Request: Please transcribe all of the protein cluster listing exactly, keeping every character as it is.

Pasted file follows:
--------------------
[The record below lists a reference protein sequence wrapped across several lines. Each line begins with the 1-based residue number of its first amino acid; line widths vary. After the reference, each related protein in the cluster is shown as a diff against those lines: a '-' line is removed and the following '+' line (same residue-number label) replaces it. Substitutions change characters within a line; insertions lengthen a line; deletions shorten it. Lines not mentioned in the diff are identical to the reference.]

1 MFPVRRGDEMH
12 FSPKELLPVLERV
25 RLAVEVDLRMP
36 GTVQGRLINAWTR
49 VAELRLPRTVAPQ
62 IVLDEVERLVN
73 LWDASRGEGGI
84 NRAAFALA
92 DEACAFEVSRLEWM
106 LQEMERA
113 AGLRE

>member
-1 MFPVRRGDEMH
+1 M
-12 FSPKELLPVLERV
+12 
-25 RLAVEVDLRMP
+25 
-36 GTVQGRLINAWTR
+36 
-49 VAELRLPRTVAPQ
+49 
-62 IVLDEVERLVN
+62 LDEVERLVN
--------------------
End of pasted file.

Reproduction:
[The record below lists a reference protein sequence wrapped across several lines. Each line begins with the 1-based residue number of its first amino acid; line widths vary. After the reference, each related protein in the cluster is shown as a diff against those lines: a '-' line is removed and the following '+' line (same residue-number label) replaces it. Substitutions change characters within a line; insertions lengthen a line; deletions shorten it. Lines not mentioned in the diff are identical to the reference.]

1 MFPVRRGDEMH
12 FSPKELLPVLERV
25 RLAVEVDLRMP
36 GTVQGRLINAWTR
49 VAELRLPRTVAPQ
62 IVLDEVERLVN
73 LWDASRGEGGI
84 NRAAFALA
92 DEACAFEVSRLEWM
106 LQEMERA
113 AGLRE

>member
-1 MFPVRRGDEMH
+1 M
-12 FSPKELLPVLERV
+12 
-25 RLAVEVDLRMP
+25 
-36 GTVQGRLINAWTR
+36 
-49 VAELRLPRTVAPQ
+49 
-62 IVLDEVERLVN
+62 LDEVERLVN